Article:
The National Research Council (NRC) of the National Academies sponsors a number of awards for graduate, postdoctoral and senior researchers at participating federal laboratories and affiliated institutions. These awards include generous stipends ranging from $42,000 - $80,000 per year for recent Ph.D. recipients, and higher for additional experience. Graduate entry-level stipends begin at $30,000. These awards provide the opportunity for recipients to do independent research in some of the best-equipped and staffed laboratories in the United States. The program is open to citizens of the United States, permanent residents, and for some of the laboratories, foreign nationals.
Detailed program information, including online applications, instructions on how to apply, and a list of participating laboratories, are available on the NRC Research Associateship Programs website. Questions should be directed to the NRC by phone (202) 334-2760, or by email email@example.com.
The Geochemical Society is pleased to announce that Prof. Carla Koretsky, Dean of the Lee Honors College and Professor of Geosciences at Western Michigan University, will be awarded the Geochemical Society’s Distinguished Service Award. The award recognizes and documents outstanding service to the Geochemical Society and/or the geochemical community that greatly exceeds the normal expectations of voluntary service to the Society. Read more.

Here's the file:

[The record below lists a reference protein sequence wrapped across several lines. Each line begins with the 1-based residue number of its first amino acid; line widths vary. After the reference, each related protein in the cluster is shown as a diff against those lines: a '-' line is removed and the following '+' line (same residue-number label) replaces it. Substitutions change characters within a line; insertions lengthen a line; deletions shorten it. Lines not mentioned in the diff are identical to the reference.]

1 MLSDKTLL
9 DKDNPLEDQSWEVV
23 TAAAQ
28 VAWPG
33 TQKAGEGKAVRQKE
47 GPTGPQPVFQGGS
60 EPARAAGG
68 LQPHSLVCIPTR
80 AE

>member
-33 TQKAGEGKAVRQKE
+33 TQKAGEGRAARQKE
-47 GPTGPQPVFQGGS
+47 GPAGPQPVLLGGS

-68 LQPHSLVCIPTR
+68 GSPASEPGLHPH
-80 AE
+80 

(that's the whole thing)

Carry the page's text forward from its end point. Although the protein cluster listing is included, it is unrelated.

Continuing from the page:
WMU Geoscientists used GRACE to examine the water availability in Africa’s hydrologic systems. Results indicated that warming of the tropical Atlantic Ocean is intensifying Atlantic monsoons and increasing precipitation and total water storage over western and central Africa, whereas the warming in the central Indian Ocean is disrupting onshore moisture transport, causing droughts, and decreasing precipitation. Results of this work were published in Earth-Sciences Reviews.
WMU Geoscientists contributed to generating new global sea-level estimates with a peak of ~22 m higher than present for the Pliocene interval 2.7–3.2 Ma. The new estimates imply loss of the equivalent of the Greenland and West Antarctic ice sheets, and some volume loss from the East Antarctic Ice Sheet, and address the long-standing controversy concerning the Pliocene stability of the East Antarctic Ice Sheet. Results are published in Geology.
WMU Geoscientists develop methodologies and tools using remote sensing, ground sensors, and artificial intelligence techniques to characterize the spatial and temporal conditions that control debris flow occurrences and forecast their distribution on a regional scale. Results are published in IEEE Journal of Selected Topics in Applied Earth Observations and Remote Sensing.
Major in geociences and receive a strong foundation in traditional geology as well as broad instruction in multi-disciplinary geosciences. Programs include the study of geology, geophysics, geochemistry, hydrogeology and earth science. Students are strongly encouraged to participate in research and internship experiences. Majors gain extensive hands-on field and laboratory experience to produce both a practical and theoretical understanding of geosciences.